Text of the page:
The zero pulsed slightly as Will extended his chubby digit towards it. The edge of the ring emitted a brilliant blue light, but the center was a black void. A portal, he realized with a flash of panic. That meant anything could be lurking on the other side. A meat grinder. An alien with a pair of scissors. Or the vacuum of space—a much more likely and equally calamitous fate. Will’s finger trembled at the grim possibilities.

“Oh, do hurry up!” Scareesha moaned. “If you were in bed with a woman, she would have slapped your finger away and done the deed herself.”

Will’s eyes narrowed at the slight, and he plunged his finger through the opening.

Paula Reed Nancarrow

And then it was his body on the other side, and his finger wiggled through the opening backwards, as if chiding the naughtiness of the world outside the naught. The fused glass formed a wall in front of him, one that cleared and grew luminous. Elsewhere there were only shadows, twitching like flames, or the tail of the cat.

Gradually in the glass wall he saw things. He saw himself sleeping in a room full of colour and familiar objects; saw the sun rise in petrol hues. There was the old woman, translucent, telling him his mum had a “life’s work,” shaming him about bread crusts. There was Todd, not laughing at incest jokes, and bloody Randy, no longer making them.

He saw Granny – no, Scareesha – shoot lightening from her palms, heard the light bulbs shatter, and Todd invoke the god of WiFi; saw the cat attack Todd, and Scareesha calm the cat, assert herself as a Protector, throw her knitted alchemical cobweb into the air. He saw the cat stalking the revolving symbol, which danced on the wall like the point of a laser, till it rested on the hole his finger plugged.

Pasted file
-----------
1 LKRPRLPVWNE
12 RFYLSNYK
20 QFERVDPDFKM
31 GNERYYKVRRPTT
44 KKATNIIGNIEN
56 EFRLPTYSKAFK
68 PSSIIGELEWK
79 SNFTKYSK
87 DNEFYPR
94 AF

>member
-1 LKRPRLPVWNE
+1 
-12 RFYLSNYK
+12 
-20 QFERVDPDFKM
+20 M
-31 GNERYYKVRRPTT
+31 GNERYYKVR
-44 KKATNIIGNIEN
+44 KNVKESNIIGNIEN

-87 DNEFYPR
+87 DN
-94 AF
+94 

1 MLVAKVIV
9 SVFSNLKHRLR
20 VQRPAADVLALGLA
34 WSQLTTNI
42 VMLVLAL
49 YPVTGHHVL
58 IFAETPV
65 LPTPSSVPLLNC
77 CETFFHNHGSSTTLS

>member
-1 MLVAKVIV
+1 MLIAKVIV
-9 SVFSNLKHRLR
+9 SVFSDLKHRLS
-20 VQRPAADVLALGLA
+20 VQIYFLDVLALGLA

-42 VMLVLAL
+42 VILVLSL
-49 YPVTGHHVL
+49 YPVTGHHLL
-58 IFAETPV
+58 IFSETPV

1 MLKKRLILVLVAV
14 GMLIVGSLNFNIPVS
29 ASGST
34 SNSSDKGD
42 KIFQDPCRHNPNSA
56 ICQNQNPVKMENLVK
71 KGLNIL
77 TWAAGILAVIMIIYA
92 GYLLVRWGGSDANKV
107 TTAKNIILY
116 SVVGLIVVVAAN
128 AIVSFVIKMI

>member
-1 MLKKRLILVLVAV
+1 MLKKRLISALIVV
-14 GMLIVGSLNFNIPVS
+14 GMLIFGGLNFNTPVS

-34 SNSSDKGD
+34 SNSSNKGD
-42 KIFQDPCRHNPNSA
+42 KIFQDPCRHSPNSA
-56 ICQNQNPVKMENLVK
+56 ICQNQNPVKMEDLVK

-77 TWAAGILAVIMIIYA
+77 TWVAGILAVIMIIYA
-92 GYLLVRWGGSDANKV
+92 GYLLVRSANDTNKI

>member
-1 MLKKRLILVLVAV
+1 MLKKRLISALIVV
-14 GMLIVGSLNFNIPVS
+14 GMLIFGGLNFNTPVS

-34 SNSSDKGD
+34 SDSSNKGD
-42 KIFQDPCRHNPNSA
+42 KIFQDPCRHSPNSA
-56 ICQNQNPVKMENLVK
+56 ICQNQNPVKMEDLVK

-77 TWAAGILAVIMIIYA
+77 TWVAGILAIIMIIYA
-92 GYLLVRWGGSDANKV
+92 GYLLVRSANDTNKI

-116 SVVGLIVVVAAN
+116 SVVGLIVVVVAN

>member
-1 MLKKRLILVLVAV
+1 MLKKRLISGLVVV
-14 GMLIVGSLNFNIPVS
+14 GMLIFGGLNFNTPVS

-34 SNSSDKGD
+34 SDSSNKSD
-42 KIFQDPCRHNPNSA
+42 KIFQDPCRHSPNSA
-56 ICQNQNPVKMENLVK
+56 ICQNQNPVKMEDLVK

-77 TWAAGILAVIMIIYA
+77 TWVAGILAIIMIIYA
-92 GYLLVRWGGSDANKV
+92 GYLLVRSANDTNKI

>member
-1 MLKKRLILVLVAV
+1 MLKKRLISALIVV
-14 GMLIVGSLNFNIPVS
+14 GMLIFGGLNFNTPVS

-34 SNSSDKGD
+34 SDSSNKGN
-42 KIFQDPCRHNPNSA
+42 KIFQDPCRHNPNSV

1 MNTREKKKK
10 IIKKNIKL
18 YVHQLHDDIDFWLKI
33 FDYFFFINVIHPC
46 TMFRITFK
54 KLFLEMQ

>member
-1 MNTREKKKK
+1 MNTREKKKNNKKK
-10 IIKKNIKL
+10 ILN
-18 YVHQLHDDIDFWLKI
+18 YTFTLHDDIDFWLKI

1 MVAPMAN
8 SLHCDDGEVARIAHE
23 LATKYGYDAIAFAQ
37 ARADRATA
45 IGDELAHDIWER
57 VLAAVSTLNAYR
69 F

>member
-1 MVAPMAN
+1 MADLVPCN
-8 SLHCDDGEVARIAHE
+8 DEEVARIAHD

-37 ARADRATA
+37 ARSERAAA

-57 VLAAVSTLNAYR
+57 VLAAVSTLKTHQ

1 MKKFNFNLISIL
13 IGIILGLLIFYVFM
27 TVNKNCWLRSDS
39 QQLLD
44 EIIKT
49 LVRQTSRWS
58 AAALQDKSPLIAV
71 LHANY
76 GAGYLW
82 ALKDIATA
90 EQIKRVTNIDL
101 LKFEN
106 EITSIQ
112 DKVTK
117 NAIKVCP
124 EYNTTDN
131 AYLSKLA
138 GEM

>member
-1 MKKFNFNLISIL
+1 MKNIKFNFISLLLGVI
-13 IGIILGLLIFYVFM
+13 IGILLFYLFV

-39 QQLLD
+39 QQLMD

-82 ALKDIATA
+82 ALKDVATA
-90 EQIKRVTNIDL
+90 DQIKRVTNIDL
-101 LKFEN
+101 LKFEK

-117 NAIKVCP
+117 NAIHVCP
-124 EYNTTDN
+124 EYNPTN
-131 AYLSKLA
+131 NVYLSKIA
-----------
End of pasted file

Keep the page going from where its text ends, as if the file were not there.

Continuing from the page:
“The cosmic addresses have been resolved,” he heard again. “Now for the tricky part.”

The scenes had a certain disconnected quality to them, like a jumpy, much-spliced reel of film. This is not the sort of story I would write about myself, he thought. Not the sort of play I would want to be in either. In his literature class they had been reading Pirandello’s Six Characters in Search of an Author. What would it take, he thought for a moment, to author oneself?

“I’m glad you asked that question,” said a familiar voice behind him. And there she was. His mum.

Graham Milne

Her feline form stretched and grew, limbs twisting and elongating, bones cracking, until the mother he recognised stood before him. She looked older, based strictly on the lines framing her face and the silver dappling her hair, but touched with a serenity that made her seem much younger, as if to her, the world was full of promise and opportunity waiting to be plucked like newly ripened apples.

Will stumbled. “Mum, what’s going on? I don’t–”

“Understand?” she finished for him. She shared a smile with Scareesha. “They never do, do they?” Will felt his own mouth warp into a dumbstruck simper as he watched his mother cross the room – a mirror image of their own – and seat herself next to the peculiar old witch.

“So few people ever reach this point, Will,” she said, in a voice part-lullaby, part-warm milk. So soothing. “Everyone is born with the potential, but most choose to ignore it. They are content to let fate author their lives for them, instead of grasping the chance to take charge of their own destiny. It’s about far more than just deciding to pursue a career, or a partner. It’s about seizing the very fabric of life itself and knitting it into the pattern that you choose.” Scareesha nodded agreement.